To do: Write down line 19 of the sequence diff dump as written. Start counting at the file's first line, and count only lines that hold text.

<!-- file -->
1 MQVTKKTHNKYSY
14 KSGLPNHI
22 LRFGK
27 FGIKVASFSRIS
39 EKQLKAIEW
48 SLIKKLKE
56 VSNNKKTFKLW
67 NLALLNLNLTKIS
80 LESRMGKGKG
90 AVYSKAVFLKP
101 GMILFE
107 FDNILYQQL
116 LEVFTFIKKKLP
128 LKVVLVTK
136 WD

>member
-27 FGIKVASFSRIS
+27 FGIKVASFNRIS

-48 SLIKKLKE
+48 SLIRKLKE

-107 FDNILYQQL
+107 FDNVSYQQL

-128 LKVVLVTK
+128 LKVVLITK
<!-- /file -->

-48 SLIKKLKE